My Car Keeps Stalin (see what they did there?) is four songs of fun mid-90's snarky, tongue-in-cheek pop-punk with a serious rock 'n' roll tilt that proudly strattles the line between clever and stupid hoisting a fifth of vodka while raising a middle finger high up in the air. Featuring veterans of several revered Houston bands (LDV, Hell City Kings, The Contingency, Smokeaters) these cats don't mess around and get right to it on the disc. "Manifesto" sets the EP off right with a pseudo-serious castigation of the American spendthrift culture with a final proclamation that our comrades will "Take to the golden arches/ [And] burn them down with our torches/ the rising revolution marches on!" The title track is a glorious fuck you to the calamity that was the YUGO (members Jay Guevera and Yuri Nation proudly own one). "Cuban Missile Crisis" brings the blasphemy (against the bands comedic ethos) as it paints Castro as a closeted cross-dresser but the real standout on the EP is "It's Time." This is Commie Hilfiger at it's best; a great punk rock sing-a-long built around the common theme of hating your job only to twist the lyrics into a call for the Communist revolution that is so base any 18 year old kid taking his first Philosophy class would quickly accept it as his black-masked mantra for anarchy. That ain't a slag, brothers and sisters. Commie Hilfiger is a solid band that knows their novelty and nurtures it well. So raise your fists and support these fine proletariat Proust's until they inevitably become American pig-dog capitalists (merchandising will out) and we can reject them as the faux-revolutionaries they readily presented themselves to be.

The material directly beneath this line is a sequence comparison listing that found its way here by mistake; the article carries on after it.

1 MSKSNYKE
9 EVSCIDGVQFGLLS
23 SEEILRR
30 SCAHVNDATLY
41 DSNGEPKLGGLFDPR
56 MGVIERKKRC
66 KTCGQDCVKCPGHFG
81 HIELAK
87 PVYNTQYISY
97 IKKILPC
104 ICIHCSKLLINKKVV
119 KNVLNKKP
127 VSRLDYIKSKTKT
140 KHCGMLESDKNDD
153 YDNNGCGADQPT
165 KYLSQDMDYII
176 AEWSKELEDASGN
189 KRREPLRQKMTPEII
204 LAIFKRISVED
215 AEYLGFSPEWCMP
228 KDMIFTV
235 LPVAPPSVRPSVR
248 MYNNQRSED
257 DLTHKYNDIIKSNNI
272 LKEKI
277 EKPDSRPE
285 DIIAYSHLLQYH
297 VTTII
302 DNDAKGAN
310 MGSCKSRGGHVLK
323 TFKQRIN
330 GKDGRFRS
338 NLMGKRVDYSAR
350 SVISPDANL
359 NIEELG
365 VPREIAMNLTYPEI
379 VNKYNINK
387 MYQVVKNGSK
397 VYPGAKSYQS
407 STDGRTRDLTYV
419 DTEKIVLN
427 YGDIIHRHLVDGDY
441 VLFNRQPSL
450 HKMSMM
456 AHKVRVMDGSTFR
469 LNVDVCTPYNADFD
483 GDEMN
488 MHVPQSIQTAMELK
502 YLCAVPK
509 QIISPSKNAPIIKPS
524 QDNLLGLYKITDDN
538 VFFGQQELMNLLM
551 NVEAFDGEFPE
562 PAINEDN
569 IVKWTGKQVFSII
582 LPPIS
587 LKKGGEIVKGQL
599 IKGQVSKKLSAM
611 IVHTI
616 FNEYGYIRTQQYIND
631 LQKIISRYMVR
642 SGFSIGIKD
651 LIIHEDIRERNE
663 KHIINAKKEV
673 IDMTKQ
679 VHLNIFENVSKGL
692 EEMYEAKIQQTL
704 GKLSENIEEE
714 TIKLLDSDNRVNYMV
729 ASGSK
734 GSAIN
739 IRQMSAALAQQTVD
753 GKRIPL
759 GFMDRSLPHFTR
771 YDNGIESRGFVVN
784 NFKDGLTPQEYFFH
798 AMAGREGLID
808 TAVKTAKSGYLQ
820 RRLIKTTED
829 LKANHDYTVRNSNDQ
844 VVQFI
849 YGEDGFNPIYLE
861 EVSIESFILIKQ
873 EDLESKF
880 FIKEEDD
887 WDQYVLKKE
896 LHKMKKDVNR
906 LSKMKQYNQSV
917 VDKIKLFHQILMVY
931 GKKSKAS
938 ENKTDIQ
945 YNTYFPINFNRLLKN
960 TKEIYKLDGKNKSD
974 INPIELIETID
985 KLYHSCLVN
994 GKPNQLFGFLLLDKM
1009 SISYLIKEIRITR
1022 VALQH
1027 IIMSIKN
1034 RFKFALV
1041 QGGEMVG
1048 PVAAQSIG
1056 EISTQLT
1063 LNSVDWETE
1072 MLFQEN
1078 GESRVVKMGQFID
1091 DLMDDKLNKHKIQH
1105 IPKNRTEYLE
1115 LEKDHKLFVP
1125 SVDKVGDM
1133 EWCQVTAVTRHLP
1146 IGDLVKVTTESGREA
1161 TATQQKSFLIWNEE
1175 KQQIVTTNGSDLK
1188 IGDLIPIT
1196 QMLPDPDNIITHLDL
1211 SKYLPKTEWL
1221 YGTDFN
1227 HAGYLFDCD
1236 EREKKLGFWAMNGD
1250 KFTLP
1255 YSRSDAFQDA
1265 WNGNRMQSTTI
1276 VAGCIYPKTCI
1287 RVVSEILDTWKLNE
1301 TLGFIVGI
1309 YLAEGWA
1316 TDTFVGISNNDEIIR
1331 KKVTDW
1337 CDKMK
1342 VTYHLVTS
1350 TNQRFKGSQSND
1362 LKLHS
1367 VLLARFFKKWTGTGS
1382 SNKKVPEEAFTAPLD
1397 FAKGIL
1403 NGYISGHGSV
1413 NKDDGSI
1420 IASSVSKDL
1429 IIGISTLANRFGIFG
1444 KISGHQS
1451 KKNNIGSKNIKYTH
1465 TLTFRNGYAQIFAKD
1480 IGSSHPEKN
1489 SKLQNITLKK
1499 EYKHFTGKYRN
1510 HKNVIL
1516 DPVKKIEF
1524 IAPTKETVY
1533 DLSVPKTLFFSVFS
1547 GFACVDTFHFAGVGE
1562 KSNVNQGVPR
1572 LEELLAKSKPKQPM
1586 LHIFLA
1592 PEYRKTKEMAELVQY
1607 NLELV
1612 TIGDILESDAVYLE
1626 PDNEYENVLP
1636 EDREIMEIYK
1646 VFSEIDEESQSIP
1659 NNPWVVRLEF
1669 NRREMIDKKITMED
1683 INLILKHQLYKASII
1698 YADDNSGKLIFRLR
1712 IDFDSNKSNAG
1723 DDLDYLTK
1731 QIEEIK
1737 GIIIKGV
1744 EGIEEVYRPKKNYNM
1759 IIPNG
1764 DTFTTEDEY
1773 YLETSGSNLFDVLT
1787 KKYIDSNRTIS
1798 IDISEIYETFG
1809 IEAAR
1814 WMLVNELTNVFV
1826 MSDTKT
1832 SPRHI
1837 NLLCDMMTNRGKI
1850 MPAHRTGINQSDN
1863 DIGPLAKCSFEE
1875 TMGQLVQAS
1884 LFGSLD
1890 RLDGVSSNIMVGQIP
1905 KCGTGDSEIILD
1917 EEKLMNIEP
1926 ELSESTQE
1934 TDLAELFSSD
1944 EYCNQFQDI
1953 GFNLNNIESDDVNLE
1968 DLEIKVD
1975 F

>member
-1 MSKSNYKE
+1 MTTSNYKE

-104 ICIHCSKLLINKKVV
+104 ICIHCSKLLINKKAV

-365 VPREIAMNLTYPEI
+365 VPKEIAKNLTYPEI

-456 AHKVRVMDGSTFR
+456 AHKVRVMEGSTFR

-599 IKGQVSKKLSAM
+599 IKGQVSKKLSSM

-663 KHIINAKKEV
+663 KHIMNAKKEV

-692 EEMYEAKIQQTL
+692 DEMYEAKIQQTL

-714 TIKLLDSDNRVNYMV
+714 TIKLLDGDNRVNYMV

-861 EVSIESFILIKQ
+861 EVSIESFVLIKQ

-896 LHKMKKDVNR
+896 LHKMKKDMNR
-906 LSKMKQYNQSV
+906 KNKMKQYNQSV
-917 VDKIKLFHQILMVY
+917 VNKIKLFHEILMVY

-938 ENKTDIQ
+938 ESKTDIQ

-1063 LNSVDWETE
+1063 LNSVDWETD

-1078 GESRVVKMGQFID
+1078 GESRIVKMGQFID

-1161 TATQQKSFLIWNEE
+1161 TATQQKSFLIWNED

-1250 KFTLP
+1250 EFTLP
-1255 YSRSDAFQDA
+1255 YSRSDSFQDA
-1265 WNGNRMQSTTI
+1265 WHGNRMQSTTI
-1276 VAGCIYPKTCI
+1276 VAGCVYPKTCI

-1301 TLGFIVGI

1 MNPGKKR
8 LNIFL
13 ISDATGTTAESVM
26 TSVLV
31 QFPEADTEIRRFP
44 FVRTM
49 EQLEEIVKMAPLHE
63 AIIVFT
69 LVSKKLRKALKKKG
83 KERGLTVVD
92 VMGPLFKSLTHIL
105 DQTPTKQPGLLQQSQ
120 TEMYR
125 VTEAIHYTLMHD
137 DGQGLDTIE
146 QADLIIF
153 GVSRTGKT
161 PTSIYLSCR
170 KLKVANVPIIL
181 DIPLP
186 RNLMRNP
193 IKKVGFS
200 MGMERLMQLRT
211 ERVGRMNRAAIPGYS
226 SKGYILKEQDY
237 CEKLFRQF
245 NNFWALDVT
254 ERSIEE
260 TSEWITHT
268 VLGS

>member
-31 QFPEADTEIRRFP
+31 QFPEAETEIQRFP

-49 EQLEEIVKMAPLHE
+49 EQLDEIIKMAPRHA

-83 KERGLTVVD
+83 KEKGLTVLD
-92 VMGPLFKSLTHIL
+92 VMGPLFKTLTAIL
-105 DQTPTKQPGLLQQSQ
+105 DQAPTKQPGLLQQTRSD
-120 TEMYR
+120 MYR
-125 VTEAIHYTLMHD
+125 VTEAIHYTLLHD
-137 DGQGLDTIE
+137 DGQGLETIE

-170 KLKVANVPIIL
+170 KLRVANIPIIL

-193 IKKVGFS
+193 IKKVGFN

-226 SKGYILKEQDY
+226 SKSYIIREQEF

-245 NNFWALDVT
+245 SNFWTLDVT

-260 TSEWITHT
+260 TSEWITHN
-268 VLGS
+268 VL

Saturday, January 22, 2011
Being a novelty band is a tough gig to pull off. You can be, I don't know, like GWAR, and have a fun live show but if your records ultimately suck then why should anyone bother with your BAND? This is where Commie Hilfiger (originally Commie Hilfiger and NAACCCP) succeeds because their songs are catchy as all fuck and it's something you actually wanna jam after the show. Sure, it's great to see five dudes in Cuban/Russian fatigues wave glow sticks around half-way through the set but it's a testament to their songwriting that everything they wedge in between the comedy and schtick gets stuck in your head. Check out the dance of the revolution: